This is such a wonderful idea, and so necessary. Our son had been diagnosed with a fatal condition at 20 weeks, so my husband and I had a lot of time to prepare. We were able to get some wonderful support in place— from a bereavement doula to a infant loss therapist to a funeral home director. Without these wonderful people, we would have been completely lost. I went into labor early (36 weeks), had an easy delivery and we got five wonderful hours with our son before he passed away. Here are a few things I’m so glad we knew ahead of time, and also a few lessons we learned:


- You have rights! They are different in every state, but hospitals often follow rote protocols that you are allowed to refuse. Don’t let yourself be bullied.

- In California (and I believe in most states), you are allowed by law to take your baby home with you. The hospital we delivered at tried to take our son to the morgue and we had to fight tooth and nail to keep him with us and for the hospital to allow us to take him when we were discharged. Our funeral home director had to send a representative to the hospital in order for the hospital staff to relent. Had we not known this ahead of time, we would have believed the nurses that it was a requirement to hand our son over to them. I know it sounds weird to some people to want to take your baby home, and I’m sure it’s not right for everyone, but the extra time was so healing for us and it was absolutely worth fighting for. Things had been moving so fast up until that point, but when we got him home, we were finally able to just be with him. We took him to the funeral home ourselves the next day.

- Take photos! If you’re worried that they’ll be too upsetting, you don’t have to look at them right away, or ever. But our photos of our son are my most prized possessions now.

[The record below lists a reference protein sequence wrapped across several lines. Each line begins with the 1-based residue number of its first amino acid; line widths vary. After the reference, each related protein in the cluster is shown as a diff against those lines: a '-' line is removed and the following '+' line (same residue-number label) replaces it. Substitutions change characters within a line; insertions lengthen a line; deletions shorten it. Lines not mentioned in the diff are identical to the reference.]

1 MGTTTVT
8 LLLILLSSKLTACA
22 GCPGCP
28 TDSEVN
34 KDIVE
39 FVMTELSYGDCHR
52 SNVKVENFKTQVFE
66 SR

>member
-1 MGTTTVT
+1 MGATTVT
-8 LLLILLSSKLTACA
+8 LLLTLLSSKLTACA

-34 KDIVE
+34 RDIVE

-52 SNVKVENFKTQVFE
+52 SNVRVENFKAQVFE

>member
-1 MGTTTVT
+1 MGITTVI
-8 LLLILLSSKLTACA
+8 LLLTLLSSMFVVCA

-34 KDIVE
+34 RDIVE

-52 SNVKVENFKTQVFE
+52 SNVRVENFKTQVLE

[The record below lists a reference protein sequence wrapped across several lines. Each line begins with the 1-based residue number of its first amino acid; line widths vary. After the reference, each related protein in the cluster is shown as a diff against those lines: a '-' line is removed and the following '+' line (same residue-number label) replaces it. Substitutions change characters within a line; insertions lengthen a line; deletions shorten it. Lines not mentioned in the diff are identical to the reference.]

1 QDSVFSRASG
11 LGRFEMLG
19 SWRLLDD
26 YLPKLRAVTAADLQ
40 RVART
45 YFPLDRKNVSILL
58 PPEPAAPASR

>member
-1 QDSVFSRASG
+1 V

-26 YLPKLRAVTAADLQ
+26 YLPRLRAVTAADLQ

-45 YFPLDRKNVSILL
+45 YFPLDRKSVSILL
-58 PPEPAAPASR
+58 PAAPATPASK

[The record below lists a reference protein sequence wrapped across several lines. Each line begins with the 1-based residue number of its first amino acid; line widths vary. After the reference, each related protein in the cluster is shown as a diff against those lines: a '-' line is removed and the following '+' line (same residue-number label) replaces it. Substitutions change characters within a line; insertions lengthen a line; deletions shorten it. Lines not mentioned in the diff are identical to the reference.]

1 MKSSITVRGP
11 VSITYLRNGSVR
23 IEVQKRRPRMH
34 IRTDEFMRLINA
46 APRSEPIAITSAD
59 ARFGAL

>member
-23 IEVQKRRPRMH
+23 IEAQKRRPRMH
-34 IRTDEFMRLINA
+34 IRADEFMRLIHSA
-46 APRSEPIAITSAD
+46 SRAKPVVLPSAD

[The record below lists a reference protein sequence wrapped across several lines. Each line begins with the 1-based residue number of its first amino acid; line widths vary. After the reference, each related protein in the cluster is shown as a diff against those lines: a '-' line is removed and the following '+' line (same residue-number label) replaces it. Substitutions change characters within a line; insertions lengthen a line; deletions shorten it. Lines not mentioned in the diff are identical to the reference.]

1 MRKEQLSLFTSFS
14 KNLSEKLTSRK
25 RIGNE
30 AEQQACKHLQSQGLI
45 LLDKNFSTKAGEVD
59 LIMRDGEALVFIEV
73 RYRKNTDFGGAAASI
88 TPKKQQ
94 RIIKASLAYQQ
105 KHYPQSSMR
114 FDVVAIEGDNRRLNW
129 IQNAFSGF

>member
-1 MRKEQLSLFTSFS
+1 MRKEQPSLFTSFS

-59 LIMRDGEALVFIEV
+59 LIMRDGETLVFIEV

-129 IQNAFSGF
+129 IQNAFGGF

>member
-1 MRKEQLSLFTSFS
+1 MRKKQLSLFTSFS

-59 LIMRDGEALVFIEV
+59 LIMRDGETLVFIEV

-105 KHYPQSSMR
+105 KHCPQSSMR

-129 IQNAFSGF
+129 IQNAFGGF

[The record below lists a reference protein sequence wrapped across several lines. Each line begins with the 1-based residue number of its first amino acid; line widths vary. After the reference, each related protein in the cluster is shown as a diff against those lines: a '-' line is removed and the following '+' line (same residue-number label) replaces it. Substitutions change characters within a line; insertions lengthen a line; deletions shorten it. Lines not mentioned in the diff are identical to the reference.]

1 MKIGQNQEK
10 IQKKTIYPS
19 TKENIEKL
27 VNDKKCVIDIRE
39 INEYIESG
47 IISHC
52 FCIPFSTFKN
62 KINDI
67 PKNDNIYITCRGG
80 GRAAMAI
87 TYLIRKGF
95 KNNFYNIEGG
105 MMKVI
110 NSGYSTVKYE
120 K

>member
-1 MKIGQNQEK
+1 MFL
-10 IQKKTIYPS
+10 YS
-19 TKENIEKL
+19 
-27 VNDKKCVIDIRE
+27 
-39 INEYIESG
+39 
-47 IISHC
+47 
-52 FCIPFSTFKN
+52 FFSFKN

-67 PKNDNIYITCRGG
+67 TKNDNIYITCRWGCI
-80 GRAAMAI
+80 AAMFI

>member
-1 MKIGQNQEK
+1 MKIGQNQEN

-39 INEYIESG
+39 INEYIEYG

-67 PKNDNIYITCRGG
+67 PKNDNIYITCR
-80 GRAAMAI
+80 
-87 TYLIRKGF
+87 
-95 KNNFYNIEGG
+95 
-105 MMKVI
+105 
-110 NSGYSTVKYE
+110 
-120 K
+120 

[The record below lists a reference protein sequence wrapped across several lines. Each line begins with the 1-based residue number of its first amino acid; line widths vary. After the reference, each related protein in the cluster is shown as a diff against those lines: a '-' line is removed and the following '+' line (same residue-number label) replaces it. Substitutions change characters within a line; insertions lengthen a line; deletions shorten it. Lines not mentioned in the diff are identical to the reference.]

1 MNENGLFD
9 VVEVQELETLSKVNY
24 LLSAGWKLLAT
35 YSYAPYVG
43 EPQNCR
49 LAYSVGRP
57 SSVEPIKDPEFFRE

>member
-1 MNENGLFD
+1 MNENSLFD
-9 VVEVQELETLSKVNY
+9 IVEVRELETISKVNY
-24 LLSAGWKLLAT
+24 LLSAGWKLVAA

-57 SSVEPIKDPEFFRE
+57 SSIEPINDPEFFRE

- Keepsakes are important. We weren’t focusing on it at the time, but I’m so grateful that our doula was. She swiped several things for us: The blanket that was first put on our son after he was born. The stethoscope my husband used to listen to his heart. The gown I was wearing when I delivered him. The towel we used to bathe him. It’s all important to me.

- Get hand and footprints! We brought some of our favorite childrens' books to the hospital and put our son’s footprints in them. We also brought extra paper for prints and now have his handprints framed.

- Keeping your baby cool is key to keeping him or her with you longer. Some hospitals offer things called Cuddle Cots, or you can request ice packs. (We had to fight the nursing staff to get ice packs for our son.)

- The postpartum nurses were afraid to take care of us after our son passed away. No one checked me before I left the hospital, no one talked me though postpartum care, no one told me how to keep my milk from coming in. I would have been lost without our doula.

- If you don’t want your milk to come in, buy Ace bandages and very tightly wrap your breasts as soon as you can after giving birth. Ice them in 10-15 minute increments multiple times a day, and don’t let them sit under hot water in the shower. If you do that for 3-5 days, you should be able to avoid having your milk come in.

- If you have time to prepare, get your birth plan in place and discuss it in detail with your doctor. If you want to take your baby home, I’d also discuss this with your doctor so any potential issue with the hospital can be dealt with beforehand.

- We had an informal backyard memorial for our son with our family members a couple days after we lost him. For people who want to talk about their child, it’s a great thing to do. It let our families know they shouldn’t be afraid to bring him up and that talking about him and sharing photos was healing for us.

- Strongly consider hiring a doula. Even if you can’t find someone experienced in cases of loss, having an extra support there will be a huge help and allow you and your partner to focus on your baby. Talk to your doula ahead of time about things you want to have happen, whether it’s taking photos or helping you remember to do things like get prints. I would recommend this even if you have family who can be there with you— the day will likely be emotional for them, too.

- Be unafraid to ask for things like space— this is not the time to be worried about being polite. You, your partner and your baby come first. There were several times that we asked everyone to clear the room to give us time with our son alone.
February 15, 2017 | Unregistered CommenterAllison
thank you all again for your thoughts towards this. Allison, thank you so much for your bulletins. And I am sorry for all of your losses.
February 20, 2017 | Unregistered Commenterstill0517